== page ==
Incident management refers to the organisation’s action plan in the event of a cyber security incident. Both the management and IT teams need to lay out an action plan with clear steps to follow and properly communicate this action plan to all users of the organisation. This will help in the effective execution of the plan if any user discovers an illegal network or data breach. Additionally, the action plan should include the steps to follow if a user suspects a breach and needs to double-check.
Devising an action plan will improve the organisation’s ability to detect and respond to threats, especially since many threats are caused by human error. Consequently, the employees and IT team will need unlimited resources to deal with all potential threats that arise from human error, in addition to keeping the organisation’s cyber security plan in force and properly executed.
6. User Awareness and Education
User awareness includes that of organisation employees and the end-users. Part of your cyber security plan as a business manager is to provide proper training and education for your employees in the field of cyber security. Human error is the main cause behind over 80% of cyber security breaches in organisations, which necessitates this educational step. Additionally, your IT team should properly fill the rest of the employees in on the steps of the organisation’s action plan in the case of a cyber security attack.
On the other hand, many end-users are not aware of the policies set by service companies. As a service provider, your employee must fully explain to the end-user the extent of their privileges, the services they’re attaining, and the organisation’s policies in the event of misuse or an accidental cyber security breach into the organisation’s network done by the end-user.
7. User Privileges
The privileges you grant your employees must be within the limit they need only, meaning you should only give a privilege if it’s necessary. Different employee positions might require different privileges, but the same principle applies; the granted privilege must be necessary to allow them to fulfil their job. Access to sensitive information, such as the organisation’s financial information, must only be granted to director-level employees.
If a user has access privileges above their level, this can lead to privilege misuse, or if this user’s credentials were stolen, this can give the hacker legitimate access to the organisation’s database and would make the detection of a data breach harder.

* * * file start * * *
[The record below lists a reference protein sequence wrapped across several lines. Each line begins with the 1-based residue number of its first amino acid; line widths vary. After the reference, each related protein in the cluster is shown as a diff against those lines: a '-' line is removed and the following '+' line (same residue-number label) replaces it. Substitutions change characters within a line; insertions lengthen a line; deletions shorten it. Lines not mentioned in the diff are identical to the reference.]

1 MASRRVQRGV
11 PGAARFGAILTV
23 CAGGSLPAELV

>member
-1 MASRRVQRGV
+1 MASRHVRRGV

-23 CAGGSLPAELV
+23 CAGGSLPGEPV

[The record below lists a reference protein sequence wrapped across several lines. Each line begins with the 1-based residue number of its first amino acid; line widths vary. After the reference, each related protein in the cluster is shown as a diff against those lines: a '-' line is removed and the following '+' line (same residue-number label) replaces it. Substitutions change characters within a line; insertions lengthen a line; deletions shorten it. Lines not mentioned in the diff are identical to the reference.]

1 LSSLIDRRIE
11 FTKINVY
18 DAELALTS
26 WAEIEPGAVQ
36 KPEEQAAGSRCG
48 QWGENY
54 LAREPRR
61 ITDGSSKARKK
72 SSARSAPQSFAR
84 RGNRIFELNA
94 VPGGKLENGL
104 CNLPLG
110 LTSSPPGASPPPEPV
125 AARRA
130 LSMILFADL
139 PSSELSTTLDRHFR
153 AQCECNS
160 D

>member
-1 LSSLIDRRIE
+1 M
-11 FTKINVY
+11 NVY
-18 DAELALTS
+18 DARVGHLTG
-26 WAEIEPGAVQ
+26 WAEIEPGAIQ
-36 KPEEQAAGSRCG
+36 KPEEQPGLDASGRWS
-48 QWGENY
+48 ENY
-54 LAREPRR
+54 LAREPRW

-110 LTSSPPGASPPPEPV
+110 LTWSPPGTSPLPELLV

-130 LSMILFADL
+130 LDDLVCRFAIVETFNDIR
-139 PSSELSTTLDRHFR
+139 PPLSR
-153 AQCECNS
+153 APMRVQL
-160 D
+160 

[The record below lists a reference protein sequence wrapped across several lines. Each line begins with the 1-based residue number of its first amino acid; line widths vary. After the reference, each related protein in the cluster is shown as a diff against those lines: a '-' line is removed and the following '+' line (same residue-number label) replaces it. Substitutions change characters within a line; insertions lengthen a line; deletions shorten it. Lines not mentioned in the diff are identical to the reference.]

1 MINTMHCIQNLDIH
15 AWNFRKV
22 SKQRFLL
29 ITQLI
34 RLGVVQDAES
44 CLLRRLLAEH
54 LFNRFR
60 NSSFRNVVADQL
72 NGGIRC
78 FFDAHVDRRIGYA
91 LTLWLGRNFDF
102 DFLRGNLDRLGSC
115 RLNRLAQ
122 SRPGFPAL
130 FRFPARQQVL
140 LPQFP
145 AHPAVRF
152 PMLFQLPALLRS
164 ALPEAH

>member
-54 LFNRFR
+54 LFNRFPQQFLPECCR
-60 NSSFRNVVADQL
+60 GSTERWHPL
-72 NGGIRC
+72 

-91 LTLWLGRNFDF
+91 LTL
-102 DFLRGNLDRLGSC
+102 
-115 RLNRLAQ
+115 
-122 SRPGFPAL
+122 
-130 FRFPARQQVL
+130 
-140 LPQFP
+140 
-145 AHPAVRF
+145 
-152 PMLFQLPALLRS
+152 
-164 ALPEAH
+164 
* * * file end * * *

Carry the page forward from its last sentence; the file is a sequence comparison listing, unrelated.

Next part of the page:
8. Proper Monitoring
The proper monitoring principle can be divided into two parts. The first part is the regular monitoring of the cyber security status of the organisation’s network. This step ensures the software is patched up and the latest updates are installed to prevent the occurrence of a misconfiguration loophole. If monitoring detects a malicious factor, it will create an incident, leading the IT team to use the organisation’s action plan.
The second part is monitoring employee behaviour on the organisation’s network, especially those with high access privileges. Employees must only use the organisation’s network to complete work-related tasks and avoid using it for personal reasons, such as downloading software from untrusted sources or checking social media websites. These personal tasks can inadvertently give malicious actors access to the organisation’s network.
9. Removable Media Devices
Removable media devices pose a grave danger to the different devices connected to them. These devices include everything a person can plug into the organisation’s device, such as USB sticks, smartphones, iPads, CDs, DVDs, and even Bluetooth devices. Malware can simply move from the infected device to the USB flash drive that is then ready to download and install on the next device. The use of cloud services decreased dependency on removable media devices, but they’re still extensively used, especially for personal data.
A removable media device policy means that the organisation defines the cases in which using removable media devices on the organisation’s devices are permitted. Additionally, this policy will describe if certain types of removable media devices are not allowed to use at work.
10. Remote Work and Working from Home
Remote work and working from home have been a part of the work process for years. However, the spread of COVID-19 highlighted them as the only safe coping mechanism. This resulted in the amount of data travelling through the possibly unsecured networks doubling over the past couple of years.
Unfortunately, unless your employees are tech-savvy, the majority of home networks are not as safe as work networks. Remote work policies define how employees can access their work data safely from home, help protect data at rest and in transit, and even establish protected mobile-based profiles for the employees to conduct work from home. The last option is the safest and one many organisations adopted after COVID-19 (as lockdowns were enforced) so that people wouldn’t lose their jobs and organisations wouldn’t go out of business.
The organisation’s cyber security policy will greatly ensure the security of its network and data, its best defence is the employees, which highlights the importance of employee cyber security awareness.